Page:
Faced with those options, the best decision could be to deliberately drop from the rope. It’s like untying a knot by cutting it, to shatter a continuum by over identifying with one of the poles. I think that the thug life tattooed across 2Pac’s stomach is the realization of Jefferson’s criticism of Wheatley’s work and, at the same time, a bold statement that bucks Jefferson’s authority as critic. To painstakingly argue for Rap’s legitimacy as an art form by comparing it to the time signatures of Orchestral pieces or pointing to how easily it meshes with Rock, Country and other genres is to miss the point completely. 2Pac’s response was this: Sure, this might not be art, but fuck you. You never had enough clout for your opinion to matter anyway. It’s as if only God could judge him.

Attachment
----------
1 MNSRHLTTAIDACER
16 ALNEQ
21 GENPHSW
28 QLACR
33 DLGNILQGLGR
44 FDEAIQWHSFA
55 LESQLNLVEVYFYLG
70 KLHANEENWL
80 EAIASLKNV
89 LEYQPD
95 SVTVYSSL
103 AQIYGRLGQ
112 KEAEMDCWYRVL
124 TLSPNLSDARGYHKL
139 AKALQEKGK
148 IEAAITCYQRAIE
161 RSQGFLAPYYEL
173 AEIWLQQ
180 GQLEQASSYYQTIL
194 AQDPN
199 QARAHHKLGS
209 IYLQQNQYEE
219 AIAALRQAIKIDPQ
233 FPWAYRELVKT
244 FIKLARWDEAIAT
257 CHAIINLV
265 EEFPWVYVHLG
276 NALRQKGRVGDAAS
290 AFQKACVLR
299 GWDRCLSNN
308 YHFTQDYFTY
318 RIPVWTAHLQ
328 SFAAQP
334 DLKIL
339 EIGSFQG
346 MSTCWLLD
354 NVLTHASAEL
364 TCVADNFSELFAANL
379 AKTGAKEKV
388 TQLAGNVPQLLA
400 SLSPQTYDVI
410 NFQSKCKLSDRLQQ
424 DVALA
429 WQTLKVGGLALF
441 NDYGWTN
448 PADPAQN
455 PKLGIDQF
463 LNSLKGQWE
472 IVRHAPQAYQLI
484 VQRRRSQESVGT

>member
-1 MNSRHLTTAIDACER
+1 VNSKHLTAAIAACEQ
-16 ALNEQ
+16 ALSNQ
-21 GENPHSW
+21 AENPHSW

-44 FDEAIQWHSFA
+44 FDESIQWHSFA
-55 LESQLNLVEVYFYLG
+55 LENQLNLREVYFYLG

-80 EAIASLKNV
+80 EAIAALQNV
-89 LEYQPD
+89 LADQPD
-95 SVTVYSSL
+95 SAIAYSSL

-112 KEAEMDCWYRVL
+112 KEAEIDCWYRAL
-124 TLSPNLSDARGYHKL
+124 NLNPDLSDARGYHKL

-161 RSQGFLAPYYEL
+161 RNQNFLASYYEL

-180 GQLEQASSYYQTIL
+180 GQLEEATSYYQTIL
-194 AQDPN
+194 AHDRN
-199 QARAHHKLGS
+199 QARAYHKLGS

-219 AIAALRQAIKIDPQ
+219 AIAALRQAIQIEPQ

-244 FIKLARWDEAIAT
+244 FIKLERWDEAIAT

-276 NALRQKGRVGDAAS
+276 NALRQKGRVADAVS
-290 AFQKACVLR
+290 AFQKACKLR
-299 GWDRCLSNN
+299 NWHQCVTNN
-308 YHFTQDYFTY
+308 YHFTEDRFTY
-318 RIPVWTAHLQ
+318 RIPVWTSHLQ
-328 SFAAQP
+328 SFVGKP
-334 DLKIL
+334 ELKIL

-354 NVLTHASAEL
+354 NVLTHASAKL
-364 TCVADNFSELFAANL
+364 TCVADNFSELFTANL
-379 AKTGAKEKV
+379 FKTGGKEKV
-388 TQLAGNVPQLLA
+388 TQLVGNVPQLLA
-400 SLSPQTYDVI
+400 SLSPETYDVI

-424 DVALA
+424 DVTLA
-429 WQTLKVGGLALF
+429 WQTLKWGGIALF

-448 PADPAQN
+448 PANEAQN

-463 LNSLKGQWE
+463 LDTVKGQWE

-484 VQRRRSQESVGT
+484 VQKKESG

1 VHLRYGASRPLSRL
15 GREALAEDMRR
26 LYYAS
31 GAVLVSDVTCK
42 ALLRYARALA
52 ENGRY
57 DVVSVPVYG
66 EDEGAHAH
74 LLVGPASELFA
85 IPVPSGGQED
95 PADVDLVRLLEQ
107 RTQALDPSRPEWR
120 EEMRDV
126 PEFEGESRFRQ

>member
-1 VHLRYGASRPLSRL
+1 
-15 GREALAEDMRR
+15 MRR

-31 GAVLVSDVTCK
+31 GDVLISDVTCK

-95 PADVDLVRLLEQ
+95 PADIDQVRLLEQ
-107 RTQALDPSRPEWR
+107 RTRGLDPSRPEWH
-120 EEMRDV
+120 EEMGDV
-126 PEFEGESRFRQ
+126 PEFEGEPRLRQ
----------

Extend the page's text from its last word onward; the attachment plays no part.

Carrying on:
I’d like to turn to a brilliant artwork with this in mind, Bone Thugs and Harmony’s Thuggish Ruggish Bone. The song is a brilliant response to the voice of reason. The introduction is lifted from a 1993 sermon by Calvin O. Butts on gangster rap. He draws a clear line between the good blacks and those bad ones who make a bad name for the law abiding folks. What a convenient response, these musicians are responsible for the general associations of race and criminality, not the ongoing drug war, not housing practices and nothing structural: pure individual choice. When blacks are already criminal in the political imaginary, a defense of their work can be enough to be labeled as an accessory. Bone’s rebuttal is an argument by bypassing the very terms of engagement. There is no calculated move toward convincing Butts to change his opinion and become not against those thugs. They never try to prove Ice T or Easy E benefitted their communities. Instead, the song is a bold endorsement and praise of rap, rappers and those thugs who produce it, an embrace of pathology without pathos. Bipartisan reasoning for the right to be was not their style. This song is a polemic. And rightly so.